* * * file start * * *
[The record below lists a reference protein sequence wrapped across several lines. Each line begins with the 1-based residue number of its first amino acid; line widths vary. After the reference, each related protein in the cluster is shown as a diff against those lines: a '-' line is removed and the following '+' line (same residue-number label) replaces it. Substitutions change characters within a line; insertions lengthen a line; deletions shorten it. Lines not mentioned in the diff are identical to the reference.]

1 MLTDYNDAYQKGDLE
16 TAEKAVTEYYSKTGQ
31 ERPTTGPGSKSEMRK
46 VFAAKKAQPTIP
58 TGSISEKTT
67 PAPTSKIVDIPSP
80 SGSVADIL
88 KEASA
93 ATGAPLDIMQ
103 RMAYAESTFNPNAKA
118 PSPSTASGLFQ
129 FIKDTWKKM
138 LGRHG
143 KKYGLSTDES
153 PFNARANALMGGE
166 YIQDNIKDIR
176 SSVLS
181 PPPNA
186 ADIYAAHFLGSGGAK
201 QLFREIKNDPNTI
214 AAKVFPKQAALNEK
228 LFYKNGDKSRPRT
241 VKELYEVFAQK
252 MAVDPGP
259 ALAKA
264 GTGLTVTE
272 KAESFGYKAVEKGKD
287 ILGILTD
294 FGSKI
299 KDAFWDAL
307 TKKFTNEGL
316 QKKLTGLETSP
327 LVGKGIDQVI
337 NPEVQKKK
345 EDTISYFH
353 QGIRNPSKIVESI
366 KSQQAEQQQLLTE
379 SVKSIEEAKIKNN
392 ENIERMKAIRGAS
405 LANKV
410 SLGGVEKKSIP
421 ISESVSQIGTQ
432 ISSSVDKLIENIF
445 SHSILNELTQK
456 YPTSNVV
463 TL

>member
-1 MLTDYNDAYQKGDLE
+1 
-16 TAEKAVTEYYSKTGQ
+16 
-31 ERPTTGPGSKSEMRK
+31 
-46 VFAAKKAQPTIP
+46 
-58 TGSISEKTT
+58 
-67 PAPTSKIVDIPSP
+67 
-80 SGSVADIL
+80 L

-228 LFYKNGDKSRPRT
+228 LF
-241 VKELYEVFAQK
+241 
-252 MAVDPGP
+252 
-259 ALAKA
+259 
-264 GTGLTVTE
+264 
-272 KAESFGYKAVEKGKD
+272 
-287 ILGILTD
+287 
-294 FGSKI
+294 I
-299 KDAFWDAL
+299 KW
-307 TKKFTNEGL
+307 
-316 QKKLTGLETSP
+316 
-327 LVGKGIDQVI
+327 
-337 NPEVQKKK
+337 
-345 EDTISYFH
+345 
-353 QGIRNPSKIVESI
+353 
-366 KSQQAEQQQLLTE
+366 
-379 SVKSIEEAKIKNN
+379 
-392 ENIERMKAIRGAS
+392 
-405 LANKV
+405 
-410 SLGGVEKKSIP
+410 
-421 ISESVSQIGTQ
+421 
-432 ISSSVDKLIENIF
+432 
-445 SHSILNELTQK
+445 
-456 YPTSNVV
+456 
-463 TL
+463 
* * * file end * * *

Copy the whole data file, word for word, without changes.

[The record below lists a reference protein sequence wrapped across several lines. Each line begins with the 1-based residue number of its first amino acid; line widths vary. After the reference, each related protein in the cluster is shown as a diff against those lines: a '-' line is removed and the following '+' line (same residue-number label) replaces it. Substitutions change characters within a line; insertions lengthen a line; deletions shorten it. Lines not mentioned in the diff are identical to the reference.]

1 MLTDYNDAYQKGDLE
16 TAEKAVTEYYSKTGQ
31 ERPTTGPGSKSEMRK
46 VFAAKKAQPTIP
58 TGSISEKTT
67 PAPTSKIVDIPSP
80 SGSVADIL
88 KEASA
93 ATGAPLDIMQ
103 RMAYAESTFNPNAKA
118 PSPSTASGLFQ
129 FIKDTWKKM
138 LGRHG
143 KKYGLSTDES
153 PFNARANALMGGE
166 YIQDNIKDIR
176 SSVLS
181 PPPNA
186 ADIYAAHFLGSGGAK
201 QLFREIKNDPNTI
214 AAKVFPKQAALNEK
228 LFYKNGDKSRPRT
241 VKELYEVFAQK
252 MAVDPGP
259 ALAKA
264 GTGLTVTE
272 KAESFGYKAVEKGKD
287 ILGILTD
294 FGSKI
299 KDAFWDAL
307 TKKFTNEGL
316 QKKLTGLETSP
327 LVGKGIDQVI
337 NPEVQKKK
345 EDTISYFH
353 QGIRNPSKIVESI
366 KSQQAEQQQLLTE
379 SVKSIEEAKIKNN
392 ENIERMKAIRGAS
405 LANKV
410 SLGGVEKKSIP
421 ISESVSQIGTQ
432 ISSSVDKLIENIF
445 SHSILNELTQK
456 YPTSNVV
463 TL

>member
-1 MLTDYNDAYQKGDLE
+1 
-16 TAEKAVTEYYSKTGQ
+16 
-31 ERPTTGPGSKSEMRK
+31 
-46 VFAAKKAQPTIP
+46 
-58 TGSISEKTT
+58 
-67 PAPTSKIVDIPSP
+67 
-80 SGSVADIL
+80 L

-228 LFYKNGDKSRPRT
+228 LF
-241 VKELYEVFAQK
+241 
-252 MAVDPGP
+252 
-259 ALAKA
+259 
-264 GTGLTVTE
+264 
-272 KAESFGYKAVEKGKD
+272 
-287 ILGILTD
+287 
-294 FGSKI
+294 I
-299 KDAFWDAL
+299 KW
-307 TKKFTNEGL
+307 
-316 QKKLTGLETSP
+316 
-327 LVGKGIDQVI
+327 
-337 NPEVQKKK
+337 
-345 EDTISYFH
+345 
-353 QGIRNPSKIVESI
+353 
-366 KSQQAEQQQLLTE
+366 
-379 SVKSIEEAKIKNN
+379 
-392 ENIERMKAIRGAS
+392 
-405 LANKV
+405 
-410 SLGGVEKKSIP
+410 
-421 ISESVSQIGTQ
+421 
-432 ISSSVDKLIENIF
+432 
-445 SHSILNELTQK
+445 
-456 YPTSNVV
+456 
-463 TL
+463 